Back in 2008, when Nigeria was faced with a similar collapse in oil prices as it is witnessing today the country’s political leadership at the time mouthed off sweet platitudes about the urgency of economic diversification.
“The changing international oil market poses grave concerns for our fiscal outlook. The recent volatility of the oil price is apparent in the unprecedented decline of prices from record highs of about US$147/barrel in July this year to current prices of about US$50/barrel,” Nigeria’s then President Umaru Musa Yar`Adua, said in a December 2008 address to the National Assembly.
Indeed, the current oil price situation underscores the overdependence of the Federal Budget on oil related receipts. Consequently this administration will continue to lay emphasis on diversifying our sources of revenue from oil to non-oil sources.”
Seven years later the country is 80 percent dependent on oil revenues to fund Government spending as the economy reels from falling crude and policy inaction from the current President.
Nigeria’s GDP growth fell to 2.35 percent in the second quarter (Q2) of 2015 down from 3.96 percent in the first quarter.
The NSE – all share index a broad benchmark of Nigerian stocks has returned -14.33 percent this year.
Meanwhile JPMorgan last week removed Nigeria from its influential emerging markets bonds index amid concerns about the country’s economic management.
The country has not undertaken any major reforms to unlock its growth potential since the foreign debt payback and write-offs of 2004 and banking sector consolidation and Pension reforms the following year.
A scandalously inept and corrupt petrol subsidy regime that costs up to $5 billion a year remains in place despite the sound economic arguments to remove it.
Daily blackouts are still the norm because a privatisation effort undertaken in 2013, failed to give free market pricing to gas suppliers meaning generated output has never risen above 5,000 megawatts, which is about a third of peak demand.
Nigeria’s gas reserves were equivalent to 182 trillion cubic feet (tcf), representing the eighth largest in the world and foremost in Africa.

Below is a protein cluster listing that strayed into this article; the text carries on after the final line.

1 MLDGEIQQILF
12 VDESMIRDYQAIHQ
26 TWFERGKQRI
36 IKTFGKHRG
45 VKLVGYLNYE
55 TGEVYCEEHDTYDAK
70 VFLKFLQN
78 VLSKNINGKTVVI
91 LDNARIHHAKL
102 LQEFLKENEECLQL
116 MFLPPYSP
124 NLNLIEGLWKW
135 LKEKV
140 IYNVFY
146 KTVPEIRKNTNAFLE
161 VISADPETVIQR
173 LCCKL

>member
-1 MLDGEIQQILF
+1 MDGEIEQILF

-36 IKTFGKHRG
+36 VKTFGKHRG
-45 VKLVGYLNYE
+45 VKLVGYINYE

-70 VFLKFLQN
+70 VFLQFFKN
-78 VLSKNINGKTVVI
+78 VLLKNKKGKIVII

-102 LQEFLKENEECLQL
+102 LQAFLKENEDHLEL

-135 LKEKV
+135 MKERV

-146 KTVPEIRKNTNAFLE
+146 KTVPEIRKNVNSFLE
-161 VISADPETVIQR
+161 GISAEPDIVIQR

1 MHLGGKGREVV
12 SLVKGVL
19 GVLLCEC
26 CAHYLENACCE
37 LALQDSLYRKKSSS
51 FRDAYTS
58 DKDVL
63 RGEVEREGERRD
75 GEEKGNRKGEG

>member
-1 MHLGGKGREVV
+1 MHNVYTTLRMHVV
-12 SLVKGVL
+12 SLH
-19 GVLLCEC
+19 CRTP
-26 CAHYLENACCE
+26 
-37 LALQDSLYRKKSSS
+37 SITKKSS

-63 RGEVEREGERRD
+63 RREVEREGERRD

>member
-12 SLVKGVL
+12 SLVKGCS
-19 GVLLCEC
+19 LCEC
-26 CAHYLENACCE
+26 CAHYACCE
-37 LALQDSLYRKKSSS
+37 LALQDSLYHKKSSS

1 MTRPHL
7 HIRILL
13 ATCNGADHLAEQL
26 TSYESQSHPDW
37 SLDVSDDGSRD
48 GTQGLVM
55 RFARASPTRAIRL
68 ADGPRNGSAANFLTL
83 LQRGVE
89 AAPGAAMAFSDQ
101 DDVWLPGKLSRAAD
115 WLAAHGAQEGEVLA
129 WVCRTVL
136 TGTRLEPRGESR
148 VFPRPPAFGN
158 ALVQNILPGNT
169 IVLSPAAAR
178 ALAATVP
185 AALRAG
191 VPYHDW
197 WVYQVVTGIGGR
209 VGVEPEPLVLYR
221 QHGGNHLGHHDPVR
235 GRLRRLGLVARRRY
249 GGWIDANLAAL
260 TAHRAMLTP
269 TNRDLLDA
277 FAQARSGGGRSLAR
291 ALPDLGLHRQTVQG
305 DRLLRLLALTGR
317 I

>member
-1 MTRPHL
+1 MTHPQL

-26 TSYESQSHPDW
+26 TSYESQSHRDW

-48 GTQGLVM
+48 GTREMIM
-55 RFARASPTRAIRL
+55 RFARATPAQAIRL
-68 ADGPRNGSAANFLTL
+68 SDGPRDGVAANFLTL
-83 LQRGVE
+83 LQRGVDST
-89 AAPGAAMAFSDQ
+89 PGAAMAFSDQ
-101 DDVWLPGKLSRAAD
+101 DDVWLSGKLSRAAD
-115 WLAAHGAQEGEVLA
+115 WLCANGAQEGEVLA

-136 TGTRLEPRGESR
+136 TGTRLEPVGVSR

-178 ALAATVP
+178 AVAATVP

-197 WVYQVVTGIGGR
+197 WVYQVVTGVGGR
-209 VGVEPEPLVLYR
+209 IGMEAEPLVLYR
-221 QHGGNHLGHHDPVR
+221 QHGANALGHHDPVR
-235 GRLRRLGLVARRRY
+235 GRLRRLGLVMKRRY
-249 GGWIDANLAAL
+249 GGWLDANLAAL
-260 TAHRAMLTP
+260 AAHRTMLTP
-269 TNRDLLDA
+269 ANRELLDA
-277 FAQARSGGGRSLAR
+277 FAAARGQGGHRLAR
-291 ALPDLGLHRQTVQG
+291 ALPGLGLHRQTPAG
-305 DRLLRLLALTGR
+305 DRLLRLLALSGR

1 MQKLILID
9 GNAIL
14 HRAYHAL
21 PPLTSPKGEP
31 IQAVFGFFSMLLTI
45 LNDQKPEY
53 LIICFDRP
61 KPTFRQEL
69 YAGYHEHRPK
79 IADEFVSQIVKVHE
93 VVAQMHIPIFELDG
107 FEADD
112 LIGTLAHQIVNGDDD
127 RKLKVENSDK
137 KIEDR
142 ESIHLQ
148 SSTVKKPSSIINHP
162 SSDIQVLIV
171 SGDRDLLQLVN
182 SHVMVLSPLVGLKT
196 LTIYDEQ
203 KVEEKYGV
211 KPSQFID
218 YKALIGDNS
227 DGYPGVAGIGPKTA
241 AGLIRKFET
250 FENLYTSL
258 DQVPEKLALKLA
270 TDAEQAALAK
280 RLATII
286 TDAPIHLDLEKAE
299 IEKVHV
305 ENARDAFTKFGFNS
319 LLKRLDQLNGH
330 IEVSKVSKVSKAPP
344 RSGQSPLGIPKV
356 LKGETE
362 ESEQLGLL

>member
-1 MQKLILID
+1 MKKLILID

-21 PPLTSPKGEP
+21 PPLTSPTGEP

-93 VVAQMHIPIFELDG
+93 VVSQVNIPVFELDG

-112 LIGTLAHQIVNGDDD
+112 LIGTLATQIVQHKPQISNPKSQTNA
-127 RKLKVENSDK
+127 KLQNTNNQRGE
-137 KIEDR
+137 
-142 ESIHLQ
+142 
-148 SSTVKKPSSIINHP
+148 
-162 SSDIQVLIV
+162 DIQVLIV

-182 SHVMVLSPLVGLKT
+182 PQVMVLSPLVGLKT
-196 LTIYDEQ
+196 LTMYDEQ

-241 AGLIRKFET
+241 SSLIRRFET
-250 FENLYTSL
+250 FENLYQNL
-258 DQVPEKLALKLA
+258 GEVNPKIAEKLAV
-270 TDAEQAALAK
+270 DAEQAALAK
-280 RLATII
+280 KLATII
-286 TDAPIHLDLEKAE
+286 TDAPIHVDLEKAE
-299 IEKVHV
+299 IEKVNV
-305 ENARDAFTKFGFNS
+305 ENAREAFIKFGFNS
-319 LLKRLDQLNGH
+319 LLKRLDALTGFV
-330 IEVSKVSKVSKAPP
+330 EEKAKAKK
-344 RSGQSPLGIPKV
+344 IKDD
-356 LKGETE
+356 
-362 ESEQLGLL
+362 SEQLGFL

Despite this ranking, domestic demand for gas far outweighs supply due to inadequate infrastructure as a lack of a market based pricing template.
“The insufficient power supply emerged as the leading constraint in the most recent Business Expectancy Survey by the CBN (Q1
2015). Other constraints included inaccessibility to credit, an unfavourable economic climate and unclear economic laws,” FBN Capital analysts led by Gregory Kronsten, said in a September 10 note.
A power poll recently released by NOI Polls revealed that between April 2015 and June 2015, Nigerians typically spent a maximum of N3, 726 ($19) on actual electricity supply and as much as N12, 351 ($62) on running alternative sources of power supply.
The average power supply was 4.9 hours in the second quarter of 2015.
Meanwhile the petroleum industry bill (PIB) which could potentially help reform the oil industry has been delayed in parliament since 2007.
Nigeria’s political elite’s (some of the highest paid in the world) acquiescence to the decay of the oil sector is inexplicable, considering that it provides most of the money used to fund their high flying lifestyles.
The oil sector consistently posts negative growth and has shrunk to only 10 percent of Nigeria’s GDP, from as high as 30 percent a decade ago.
Amid the gloom Goldman Sachs forecasts that oil prices may fall as low as $20 a barrel, with a persistent surplus requiring prices to remain lower for longer to rebalance the market.
Brent for October delivery was trading around $48.73 a barrel on Friday.
The lack of reforms means Nigeria has only been able to accumulate $1 billion in its Sovereign Wealth Fund and $31 billion in dollar reserves, compared to other oil producers such as Qatar with $43 billion, Malaysia ($94 billion), and Russia ($366 bn) in dollar reserves and significantly higher savings in their respective Sovereign Wealth Funds.